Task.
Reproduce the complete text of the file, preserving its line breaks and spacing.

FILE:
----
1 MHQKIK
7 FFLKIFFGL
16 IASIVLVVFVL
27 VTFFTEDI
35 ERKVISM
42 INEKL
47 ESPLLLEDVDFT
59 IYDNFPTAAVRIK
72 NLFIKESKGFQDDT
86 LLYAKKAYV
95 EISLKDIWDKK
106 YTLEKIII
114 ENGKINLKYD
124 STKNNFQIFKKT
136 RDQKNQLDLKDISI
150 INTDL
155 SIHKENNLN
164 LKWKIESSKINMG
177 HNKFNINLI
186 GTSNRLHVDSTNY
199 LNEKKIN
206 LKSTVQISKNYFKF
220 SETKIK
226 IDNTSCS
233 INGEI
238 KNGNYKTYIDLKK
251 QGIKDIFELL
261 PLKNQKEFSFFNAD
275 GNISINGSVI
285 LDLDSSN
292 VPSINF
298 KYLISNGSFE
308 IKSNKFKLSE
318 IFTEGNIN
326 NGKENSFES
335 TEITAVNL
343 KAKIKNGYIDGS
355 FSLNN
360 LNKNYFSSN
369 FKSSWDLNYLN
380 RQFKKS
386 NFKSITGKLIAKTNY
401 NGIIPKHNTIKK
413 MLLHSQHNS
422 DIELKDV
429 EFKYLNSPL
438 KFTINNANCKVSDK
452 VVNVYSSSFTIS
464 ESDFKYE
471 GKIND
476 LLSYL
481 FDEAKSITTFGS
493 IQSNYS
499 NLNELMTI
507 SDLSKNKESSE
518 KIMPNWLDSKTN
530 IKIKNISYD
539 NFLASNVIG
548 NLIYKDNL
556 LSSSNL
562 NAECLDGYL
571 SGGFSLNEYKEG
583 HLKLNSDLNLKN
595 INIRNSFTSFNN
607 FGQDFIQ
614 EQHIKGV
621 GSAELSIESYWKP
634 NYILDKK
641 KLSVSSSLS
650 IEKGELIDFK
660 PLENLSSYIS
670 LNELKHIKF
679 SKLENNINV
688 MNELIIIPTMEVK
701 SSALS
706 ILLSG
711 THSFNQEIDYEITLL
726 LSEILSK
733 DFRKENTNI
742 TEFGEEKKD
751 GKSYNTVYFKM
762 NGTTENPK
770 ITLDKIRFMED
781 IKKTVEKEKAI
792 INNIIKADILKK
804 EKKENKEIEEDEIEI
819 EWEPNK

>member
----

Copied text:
1 MHQKIK
7 FFLKIFFGL
16 IASIVLVVFVL
27 VTFFTEDI
35 ERKVISM
42 INEKL
47 ESPLLLEDVDFT
59 IYDNFPTAAVRIK
72 NLFIKESKGFQDDT
86 LLYAKKAYV
95 EISLKDIWDKK
106 YTLEKIII
114 ENGKINLKYD
124 STKNNFQIFKKT
136 RDQKNQLDLKDISI
150 INTDL
155 SIHKENNLN
164 LKWKIESSKINMG
177 HNKFNINLI
186 GTSNRLHVDSTNY
199 LNEKKIN
206 LKSTVQISKNYFKF
220 SETKIK
226 IDNTSCS
233 INGEI
238 KNGNYKTYIDLKK
251 QGIKDIFELL
261 PLKNQKEFSFFNAD
275 GNISINGSVI
285 LDLDSSN
292 VPSINF
298 KYLISNGSFE
308 IKSNKFKLSE
318 IFTEGNIN
326 NGKENSFES
335 TEITAVNL
343 KAKIKNGYIDGS
355 FSLNN
360 LNKNYFSSN
369 FKSSWDLNYLN
380 RQFKKS
386 NFKSITGKLIAKTNY
401 NGIIPKHNTIKK
413 MLLHSQHNS
422 DIELKDV
429 EFKYLNSPL
438 KFTINNANCKVSDK
452 VVNVYSSSFTIS
464 ESDFKYE
471 GKIND
476 LLSYL
481 FDEAKSITTFGS
493 IQSNYS
499 NLNELMTI
507 SDLSKNKESSE
518 KIMPNWLDSKTN
530 IKIKNISYD
539 NFLASNVIG
548 NLIYKDNL
556 LSSSNL
562 NAECLDGYL
571 SGGFSLNEYKEG
583 HLKLNSDLNLKN
595 INIRNSFTSFNN
607 FGQDFIQ
614 EQHIKGV
621 GSAELSIESYWKP
634 NYILDKK
641 KLSVSSSLS
650 IEKGELIDFK
660 PLENLSSYIS
670 LNELKHIKF
679 SKLENNINV
688 MNELIIIPTMEVK
701 SSALS
706 ILLSG
711 THSFNQEIDYEITLL
726 LSEILSK
733 DFRKENTNI
742 TEFGEEKKD
751 GKSYNTVYFKM
762 NGTTENPK
770 ITLDKIRFMED
781 IKKTVEKEKAI
792 INNIIKADILKK
804 EKKENKEIEEDEIEI
819 EWEPNK

>member